The history of religion, especially in the West, has been interwoven with the history of the book. Or put more accurately, with the history of the technology of the book. Christians, Jews, and Muslims have referred to themselves and each other for centuries as "People of the Book." The "Book" is, of course, the Torah. But our three major monotheistic communions might just as well call themselves people of the book, lower-cased and without quotation marks; their very stature as major faiths is in many ways a result of the book's (lower-cased and without quotation marks) ever-increasing ability to expand its domain.

Moses' two stone tablets with their ten stark laws could never have given rise to rabbinic Judaism had they stayed on their native stone. Jewish law and lore had to wait, instead, for the scroll to come along. But Scrolls would probably have been too dear and too Few to capture and diffuse Christianity as it tried to separate itself from Judaism had the cheaper and more manageable codex not also come into common usage at about the same time. Most assuredly, the original palm leaves and leather scraps of Muhammad's followers could never have contained and disseminated the recitation of the Prophet had there been no codices in which posthumously to collect the suras and accumulate the hadith.

There might have been no Protestantism had there not been a Gutenberg, precious few ordinary Reformation and Enlightenment Europeans would ever have seen aQu'ran had there been no presses to make its reproduction feasible, and the great words of Maimonides might never have filtered beyond their native Spain into the customs and understanding of millions without printed books. We had indeed become people of the book, and our broadening, diverging beliefs had become passengers of its pages. More recently, had the potential for cheap books not combined with mass literacy, and the two of them with mass expansion of retailing systems, there would have been few primarysources among the devout poor, and little commentary by which to challenge and expand the received interpretation and authority of the local priest, rabbi, or imam.

But the book and its technology did make these very advances, many of them within my life time. Older Americans, even many younger than I, watched as the fire of Billy Graham merged with the fire of Rumi on private bookcases and library shelves. We watched as the pastoral charisma of Rabbi Schneerson consoled and challenged those who had known as well the pastoral charisma of John Paul II. And we watched as thepremises of both holy men came to be seen in relation to those of Buddhism and the Dalai Lama, whose books sat, and still sit, beside theirs on best-seller lists as well as home bookshelves.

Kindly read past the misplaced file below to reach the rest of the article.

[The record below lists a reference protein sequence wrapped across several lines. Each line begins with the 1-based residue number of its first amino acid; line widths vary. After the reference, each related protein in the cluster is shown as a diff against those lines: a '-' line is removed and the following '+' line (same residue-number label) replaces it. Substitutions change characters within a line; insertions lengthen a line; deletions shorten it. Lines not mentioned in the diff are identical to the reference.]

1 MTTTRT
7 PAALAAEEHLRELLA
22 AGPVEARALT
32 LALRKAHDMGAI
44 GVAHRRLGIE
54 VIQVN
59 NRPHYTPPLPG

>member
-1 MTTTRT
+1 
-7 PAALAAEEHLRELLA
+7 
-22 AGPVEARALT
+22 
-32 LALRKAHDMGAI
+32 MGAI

Books became the stuff of animated conversation. The like-minded found each other, and seekers became small groups of the exploring faithful, the authority of their quest being the authority of their texts. Believers and questers alike had become people ofbooks, lower-case, without the quotation marks, and very plural, their spiritual hungerexpanding as the quantity of available books expanded.

Then, just as the millennium ended, the book, like a good athlete in high-tech Nikes, crouched down and made another leap. It became the very stuff of the internet -- pixels its new ink, the screen its new format. The web gave the book exactly what every prior advance in its technology had also given it: greater accessibility, more portability, greater longevity, larger audience. But the web has added what had not been before. It has given the book an interactivity that potentially incorporates the whole family of human believers. It has almost thrust seekers after truth into global conversation -- intimate, invulnerable, almost anonymous, this conversation has entered our social lives characterized by spiritual candor and shameless frankness. "How it is with me" and "ThisIs what I understand" have become the words of belief. The consoling constants of earlier times anchor the conversation now as sub-texts, but no longer as either its obligatory orabsolute content.

The web, like the scroll, the codex, and the presses before it, has also set the book one step closer to becoming what it has always wanted to be--words. While no one of us can know just what this particular bit of evolution ultimately will do to us, we can be fairly certain that before it is over, we as believers will have been re-defined yet again. Common sense might even suggest that without noticing, we have already become the people of words, lower-cased, without quotation marks, and plural. We just may be well on our way already to some kind of ecumenism of respect. And respect--a very substantial word itself-while still lower-cased and without quotation marks, is very definitely singular. Nor, of course, is it very far from a Love that only lacks its quotation marks to obviate any further need for mere belief.

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